The following article contains information regarding eating disorders. Reader discretion is advised. 

Eating disorders are one of the most physically and emotionally draining experiences an individual can go through in their life. If you have personally dealt with an eating disorder, you might be able to empathize with this statement. But if you haven't, there's little insight into the extent to which eating disorders can disrupt daily life functions. 

These life functions include friendships, relationships, and romantic connections. Mental illness can push people toward isolation, but building connections with others and seeking help is a key part of recovery. Furthermore, telling others about one's eating disorder requires a degree of vulnerability that one may not feel comfortable exposing themselves to. A friend or partner may not have sought professional help in diagnosing their behavior yet; this might further push the envelope of behavior minimization. 

As a partner or a friend of someone with disordered eating behaviors, you provide a key element of support and insight. Here are some of my tips of navigating disordered eating in your relationships.

Don't be the "food police." 

"Should you eat that?" "You're eating all that?" "That's all you're gonna eat?" "I would never eat that." 

These phrases are deeply problematic- whether you realize that or not. While your intent may be the genuine concern for the wellbeing of others, it comes off as being deeply impolite and condescending. Eating disorders have a tendency to strip people of their autonomy, so any extension of that oppression doesn't make anyone feel any better. Instead, offer praise and warmth in these kinds of situations. If your partner/friend says they aren't hungry, then trust their body. If you notice they're having a particularly hard day, acknowledge their efforts and move on. 

Try not to make dates or hang-outs all about food. 

Sometimes you might want to go out and get dinner, coffee, or ice cream with your significant other or friend. While these ideas are very sweet (literally and figuratively), they might make your partner feel uncomfortable. One way I've found to ease this process is to make a list of date/hang-out ideas and choose from there. You can write them on popsicle sticks and put them in a jar in case you'e not feeling inventive! 

Some of my favorite non-food date/hang ideas include movie nights, hikes, DIY crafts, or day-cations.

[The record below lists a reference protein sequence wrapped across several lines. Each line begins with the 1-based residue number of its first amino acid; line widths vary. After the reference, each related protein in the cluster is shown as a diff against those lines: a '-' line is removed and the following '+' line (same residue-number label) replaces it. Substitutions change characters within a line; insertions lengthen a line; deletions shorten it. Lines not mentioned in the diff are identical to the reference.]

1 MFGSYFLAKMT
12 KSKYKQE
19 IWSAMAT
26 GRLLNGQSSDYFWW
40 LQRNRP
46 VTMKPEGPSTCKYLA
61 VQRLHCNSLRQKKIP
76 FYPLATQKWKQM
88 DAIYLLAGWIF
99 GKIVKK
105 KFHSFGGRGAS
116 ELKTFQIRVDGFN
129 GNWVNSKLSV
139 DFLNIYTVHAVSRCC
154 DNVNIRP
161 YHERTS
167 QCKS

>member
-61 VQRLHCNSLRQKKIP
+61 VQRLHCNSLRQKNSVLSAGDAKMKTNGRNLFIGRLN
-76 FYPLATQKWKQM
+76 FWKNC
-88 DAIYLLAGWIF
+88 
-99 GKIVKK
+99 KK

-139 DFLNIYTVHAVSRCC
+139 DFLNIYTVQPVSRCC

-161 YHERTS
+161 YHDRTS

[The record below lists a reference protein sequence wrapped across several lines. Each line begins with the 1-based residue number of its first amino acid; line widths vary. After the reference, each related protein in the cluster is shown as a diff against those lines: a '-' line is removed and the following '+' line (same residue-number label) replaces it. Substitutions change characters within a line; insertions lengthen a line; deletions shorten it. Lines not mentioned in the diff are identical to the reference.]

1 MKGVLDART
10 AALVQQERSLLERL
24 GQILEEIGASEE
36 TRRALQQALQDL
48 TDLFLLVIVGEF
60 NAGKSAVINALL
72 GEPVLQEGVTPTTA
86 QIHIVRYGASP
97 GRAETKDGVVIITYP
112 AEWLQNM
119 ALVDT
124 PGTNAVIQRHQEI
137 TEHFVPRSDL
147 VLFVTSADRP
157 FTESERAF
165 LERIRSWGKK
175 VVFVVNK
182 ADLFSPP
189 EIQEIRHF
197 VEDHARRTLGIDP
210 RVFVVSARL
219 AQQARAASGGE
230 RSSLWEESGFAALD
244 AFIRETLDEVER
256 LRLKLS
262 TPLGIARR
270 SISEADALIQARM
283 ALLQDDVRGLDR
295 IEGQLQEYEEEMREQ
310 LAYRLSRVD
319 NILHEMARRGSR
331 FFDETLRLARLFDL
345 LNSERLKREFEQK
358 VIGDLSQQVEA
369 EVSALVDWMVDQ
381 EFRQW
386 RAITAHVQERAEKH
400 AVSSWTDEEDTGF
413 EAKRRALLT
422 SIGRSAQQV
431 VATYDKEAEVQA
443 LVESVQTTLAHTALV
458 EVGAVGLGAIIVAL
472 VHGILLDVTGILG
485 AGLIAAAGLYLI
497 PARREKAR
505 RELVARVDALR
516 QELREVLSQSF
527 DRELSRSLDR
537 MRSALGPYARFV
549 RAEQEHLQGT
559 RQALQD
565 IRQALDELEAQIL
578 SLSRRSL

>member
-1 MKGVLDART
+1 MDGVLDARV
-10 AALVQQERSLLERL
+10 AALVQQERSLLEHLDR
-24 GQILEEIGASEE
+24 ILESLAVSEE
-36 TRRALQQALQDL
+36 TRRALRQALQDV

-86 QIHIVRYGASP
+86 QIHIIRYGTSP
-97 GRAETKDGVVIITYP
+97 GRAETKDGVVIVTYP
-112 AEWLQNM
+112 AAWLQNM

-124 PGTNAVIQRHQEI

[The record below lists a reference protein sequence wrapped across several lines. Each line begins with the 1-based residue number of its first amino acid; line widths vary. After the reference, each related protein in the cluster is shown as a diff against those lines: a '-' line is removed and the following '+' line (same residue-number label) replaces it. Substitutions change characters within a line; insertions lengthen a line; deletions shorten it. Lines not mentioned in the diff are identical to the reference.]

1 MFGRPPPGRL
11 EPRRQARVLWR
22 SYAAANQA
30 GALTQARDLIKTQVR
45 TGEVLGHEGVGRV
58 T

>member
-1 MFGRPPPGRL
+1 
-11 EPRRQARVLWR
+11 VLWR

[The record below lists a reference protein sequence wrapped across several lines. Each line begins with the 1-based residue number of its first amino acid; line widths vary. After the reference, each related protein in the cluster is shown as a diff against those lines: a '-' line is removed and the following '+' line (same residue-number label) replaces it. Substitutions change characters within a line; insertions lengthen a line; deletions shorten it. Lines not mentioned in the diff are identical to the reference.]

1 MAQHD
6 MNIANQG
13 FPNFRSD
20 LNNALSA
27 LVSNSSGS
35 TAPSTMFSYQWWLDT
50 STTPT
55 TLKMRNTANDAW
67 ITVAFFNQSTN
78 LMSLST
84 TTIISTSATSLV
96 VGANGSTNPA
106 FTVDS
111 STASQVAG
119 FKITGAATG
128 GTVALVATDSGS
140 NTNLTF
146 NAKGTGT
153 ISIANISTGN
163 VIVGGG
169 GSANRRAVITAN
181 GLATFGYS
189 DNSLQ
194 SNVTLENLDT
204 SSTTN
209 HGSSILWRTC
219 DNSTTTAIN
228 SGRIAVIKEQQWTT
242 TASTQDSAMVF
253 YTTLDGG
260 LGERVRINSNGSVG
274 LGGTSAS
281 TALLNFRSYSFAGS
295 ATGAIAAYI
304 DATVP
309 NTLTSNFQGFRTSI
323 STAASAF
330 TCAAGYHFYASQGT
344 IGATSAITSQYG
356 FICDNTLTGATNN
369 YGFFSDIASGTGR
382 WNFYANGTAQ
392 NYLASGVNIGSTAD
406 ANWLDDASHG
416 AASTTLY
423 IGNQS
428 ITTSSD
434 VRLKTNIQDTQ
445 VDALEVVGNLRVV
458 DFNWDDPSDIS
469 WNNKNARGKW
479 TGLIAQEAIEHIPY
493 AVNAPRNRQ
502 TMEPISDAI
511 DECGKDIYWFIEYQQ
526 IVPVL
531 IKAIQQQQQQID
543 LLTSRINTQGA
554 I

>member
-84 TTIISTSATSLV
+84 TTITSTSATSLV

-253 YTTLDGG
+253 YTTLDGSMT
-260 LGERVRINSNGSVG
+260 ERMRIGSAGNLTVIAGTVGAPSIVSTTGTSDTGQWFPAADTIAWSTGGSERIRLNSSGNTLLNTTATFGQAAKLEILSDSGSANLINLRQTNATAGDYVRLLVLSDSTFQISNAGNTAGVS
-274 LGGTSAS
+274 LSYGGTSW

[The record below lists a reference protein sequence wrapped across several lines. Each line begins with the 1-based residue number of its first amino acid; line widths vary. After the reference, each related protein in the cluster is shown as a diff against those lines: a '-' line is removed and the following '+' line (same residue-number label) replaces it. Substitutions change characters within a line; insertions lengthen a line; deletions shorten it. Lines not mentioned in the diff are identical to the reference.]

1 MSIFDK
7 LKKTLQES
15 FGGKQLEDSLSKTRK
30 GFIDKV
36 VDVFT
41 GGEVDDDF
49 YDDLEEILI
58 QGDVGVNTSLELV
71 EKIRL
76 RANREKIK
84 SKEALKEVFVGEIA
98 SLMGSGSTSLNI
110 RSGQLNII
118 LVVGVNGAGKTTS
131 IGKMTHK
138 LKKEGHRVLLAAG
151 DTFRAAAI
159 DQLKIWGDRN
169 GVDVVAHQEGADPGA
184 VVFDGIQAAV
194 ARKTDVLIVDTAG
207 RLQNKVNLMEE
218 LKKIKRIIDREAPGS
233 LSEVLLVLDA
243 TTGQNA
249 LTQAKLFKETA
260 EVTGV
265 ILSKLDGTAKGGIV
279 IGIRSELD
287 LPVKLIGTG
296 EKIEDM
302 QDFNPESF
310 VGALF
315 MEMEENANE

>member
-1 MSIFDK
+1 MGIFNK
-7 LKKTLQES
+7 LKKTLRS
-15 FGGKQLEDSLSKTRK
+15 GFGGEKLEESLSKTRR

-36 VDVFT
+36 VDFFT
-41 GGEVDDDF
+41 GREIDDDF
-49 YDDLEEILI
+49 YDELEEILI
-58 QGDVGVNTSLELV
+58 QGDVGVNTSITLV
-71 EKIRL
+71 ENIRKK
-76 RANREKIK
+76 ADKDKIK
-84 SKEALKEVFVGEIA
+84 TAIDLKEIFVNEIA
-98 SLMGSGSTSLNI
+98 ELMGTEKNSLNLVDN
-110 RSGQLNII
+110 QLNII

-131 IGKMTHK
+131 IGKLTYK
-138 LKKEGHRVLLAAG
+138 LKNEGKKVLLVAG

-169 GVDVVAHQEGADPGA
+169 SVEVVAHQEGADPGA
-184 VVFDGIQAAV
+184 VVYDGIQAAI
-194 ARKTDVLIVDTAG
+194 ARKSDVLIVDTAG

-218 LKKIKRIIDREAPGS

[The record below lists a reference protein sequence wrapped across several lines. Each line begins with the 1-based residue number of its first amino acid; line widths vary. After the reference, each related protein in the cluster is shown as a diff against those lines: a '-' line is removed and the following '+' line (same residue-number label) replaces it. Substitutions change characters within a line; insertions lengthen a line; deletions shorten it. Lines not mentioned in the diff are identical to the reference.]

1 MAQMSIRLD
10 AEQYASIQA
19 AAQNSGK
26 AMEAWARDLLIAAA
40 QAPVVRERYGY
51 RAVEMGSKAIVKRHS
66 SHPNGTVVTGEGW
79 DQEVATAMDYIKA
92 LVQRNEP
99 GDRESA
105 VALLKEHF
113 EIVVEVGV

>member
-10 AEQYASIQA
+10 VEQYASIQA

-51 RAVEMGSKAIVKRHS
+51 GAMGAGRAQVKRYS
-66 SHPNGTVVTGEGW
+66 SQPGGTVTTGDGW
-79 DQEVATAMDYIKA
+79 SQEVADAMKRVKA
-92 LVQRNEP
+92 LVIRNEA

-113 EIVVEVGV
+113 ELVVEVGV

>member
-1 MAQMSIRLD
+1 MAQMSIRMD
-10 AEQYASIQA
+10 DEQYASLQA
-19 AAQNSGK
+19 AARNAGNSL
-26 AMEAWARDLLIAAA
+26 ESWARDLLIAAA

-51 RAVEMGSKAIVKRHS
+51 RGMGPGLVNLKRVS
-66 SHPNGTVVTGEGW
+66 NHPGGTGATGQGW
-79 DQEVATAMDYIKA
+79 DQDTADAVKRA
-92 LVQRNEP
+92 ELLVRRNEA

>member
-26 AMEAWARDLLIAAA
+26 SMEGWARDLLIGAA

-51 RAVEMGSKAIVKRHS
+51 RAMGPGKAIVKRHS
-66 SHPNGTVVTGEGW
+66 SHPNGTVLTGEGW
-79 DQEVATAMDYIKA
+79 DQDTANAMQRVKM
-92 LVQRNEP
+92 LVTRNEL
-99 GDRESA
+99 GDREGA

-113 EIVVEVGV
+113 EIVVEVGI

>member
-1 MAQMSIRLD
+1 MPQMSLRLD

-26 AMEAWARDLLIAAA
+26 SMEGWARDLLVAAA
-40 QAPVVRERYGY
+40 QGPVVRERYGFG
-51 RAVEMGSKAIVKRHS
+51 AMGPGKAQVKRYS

Communicate candidly.

Communicating your mental health needs to another person is never easy, especially during episodic periods. Although you might struggle to interpret what your partner is feeling, it is almost certainly more challenging for that person to communicate their needs to you. I find that conversations about mental health are best done when the environment is equalized- meaning everyone feels comfortable and free to ask questions. Speak in a way that does not condemn the other person nor incites a fear/judgement response. 

Give compliments and affirmations based on character rather than physical appearance. 

Eating disorders trigger a hyperawareness of body image, so many comments regarding physical appearance can further exacerbate poor self-esteem (even if that was far from the intention). My favorite affirmations include: You look radiant today! I appreciate how you handle vulnerability- I know this experience isn't easy. Thank you for being someone who I can count on.

Don't draw attention to behaviors. 

It can be hard NOT to focus on certain behaviors, especially when they are, unfortunately, and integral part of one's existence. As an individual with bulimia, I understand how purge cycles not only zap willpower, energy, and motivation, but also make someone slowly sicker with every episode. Talking with friends and family is one of the only constants and reprieves I have from my eating disorder, so talking about purging is one of the last things I want to do. Building relationships is also key to recovery for individuals with an eating disorder, so it's vital to provide emotional and physical reprieve to your loved one. 

Episodes and bad days will undoubtedly happen. Learning to coexist and manage these behaviors is key to recovery. One way you can practice this with your friend/partner is, after an episode, saying: I know that x behavior was a challenge today, but let's put that behind us and move forward. In short, any reminder that the individual is not their illness is essential. 

Concern is warranted. 

Remember when I said not to focus on certain behaviors? Well, that only applies to an extent. Eating disorders have the highest rate of mortality among mental illnesses, so early detection and management is essential. 

Keep contact information for parents, other friends, and doctors handy should emergencies arise (you should have this information regardless of mental illness). Voice your concerns and advocate for your friend/partner if needed. 

Be patient. 

"Learning curve" is an understatement when it comes to coping with and managing an eating disorder. You will have your patience tested. You might feel uncomfortable at times. You might feel like you want to shake your partner/friend to the core and say "you're so much better than this!" Healing is a process, and one inevitably filled with tricky bends. Let your compassion and love shine through, and you will help your friend/partner navigate through these treacherous waters. 

You can learn more about Sara's experience with an eating disorder here.